Health Indicator Report of Cervical Cancer Incidence
Almost all cases of cervical cancer are caused by infection with high-risk types of the human papillomavirus (HPV). The HPV vaccine protects against the HPV types that most often cause cervical cancer. Other risk factors include smoking, immunosuppression, chlamydia infection, diet, oral contraceptives, family history, young age at the first full-term pregnancy, and multiple full-term pregnancies. Cervical cancer usually can be found early by having regular Pap tests. Between 60% and 80% of American women who are diagnosed with invasive cervical cancer have not had a Pap test in the past five years. ^1^[[br]] Cervical cancer is one of the most curable cancers if detected early through routine screening. With the availability of screening tests and the HPV vaccine, cervical cancer is also highly preventable. "1. [https://www.medicinenet.com/pap_smear/article.htm#pap_smear_facts]"
Cervical Cancer Incidence by Local Health District, Utah, 2015-2019
NotesAge-adjusted to U.S. 2000 population. [[br]] ^ ^**The estimate has been suppressed because the observed number of events is very small and not appropriate for publication. For more information, please go to [http://ibis.health.utah.gov/pdf/resource/DataSuppression.pdf] [[br]] ^Prior to 2015 San Juan County was part of the Southeast Local Health District. In 2015 the San Juan County Local Health District was formed. Data reported are for all years using the current boundaries.
Data SourceCancer data provided by the Utah Cancer Registry, supported by the National Cancer Institute (HHSN261201800016I), the U.S. Center for Disease Control and Prevention (NU58DP0063200), the University of Utah, and Huntsman Cancer Foundation
DefinitionThe rate of cervical cancer incidence in Utah or U.S. per 100,000 females.
NumeratorThe number of cervical cancer incidents among Utah or U.S. women (ICD-9: 180.0-180.9 and ICD-10: C53).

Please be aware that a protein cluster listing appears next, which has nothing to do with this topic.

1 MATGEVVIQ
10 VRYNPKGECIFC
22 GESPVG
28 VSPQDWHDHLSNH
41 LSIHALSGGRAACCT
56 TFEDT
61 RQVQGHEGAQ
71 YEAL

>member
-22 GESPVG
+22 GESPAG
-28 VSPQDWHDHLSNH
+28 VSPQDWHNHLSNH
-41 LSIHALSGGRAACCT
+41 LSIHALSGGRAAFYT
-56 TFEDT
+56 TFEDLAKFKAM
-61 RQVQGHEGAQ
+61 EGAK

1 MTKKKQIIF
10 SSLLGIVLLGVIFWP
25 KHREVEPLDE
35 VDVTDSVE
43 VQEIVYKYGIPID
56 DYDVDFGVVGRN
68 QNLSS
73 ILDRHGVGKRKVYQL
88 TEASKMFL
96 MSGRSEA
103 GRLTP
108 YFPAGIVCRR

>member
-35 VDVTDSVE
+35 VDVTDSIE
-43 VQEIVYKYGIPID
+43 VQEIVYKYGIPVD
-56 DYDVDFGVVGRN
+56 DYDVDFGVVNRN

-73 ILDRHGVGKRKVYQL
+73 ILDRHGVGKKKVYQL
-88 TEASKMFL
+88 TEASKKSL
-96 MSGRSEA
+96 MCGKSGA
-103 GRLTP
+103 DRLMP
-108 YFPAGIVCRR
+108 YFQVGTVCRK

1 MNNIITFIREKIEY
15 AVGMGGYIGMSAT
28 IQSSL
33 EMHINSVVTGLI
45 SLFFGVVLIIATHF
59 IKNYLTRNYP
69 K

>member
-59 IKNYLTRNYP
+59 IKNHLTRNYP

DenominatorThe female population of Utah or U.S
Healthy People Objective C-10:Reduce invasive uterine cervical cancer
U.S. Target: 7.2 new cases per 100,000 females
State Target: currently being revised
Other ObjectivesUtah Cancer Action Network Targets for Change:[[br]] Reduce the rate of cervical cancer diagnosed at an advanced (regional or distant) stage among women ages 20 to 64.[[br]]
How Are We Doing?Utah's cervical cancer rate has not significantly changed over the past two decades. The most recent data (2017) indicates a cervical cancer incidence rate of 6.33 cases per 100,000 women in Utah. For combined years 2013-2017 among Utah Health Districts, cervical cancer incidence rates ranged from a high in Wasatch District of 14.7 cases per 100,000 women (significantly higher than the statewide rate of 5.36 during this time frame) to a low of 3.9 cases per 100,000 women in the Southwest Health District.
How Do We Compare With the U.S.?Utah's rate of women diagnosed with cervical cancer has been lower than the U.S. rate for the past decade. The rate of cervical cancer incidence in the U.S. in 2016 (most recent year data available nationally) was 7.7 cases per 100,000 women compared with the Utah rate of 6 cases per 100,000 women.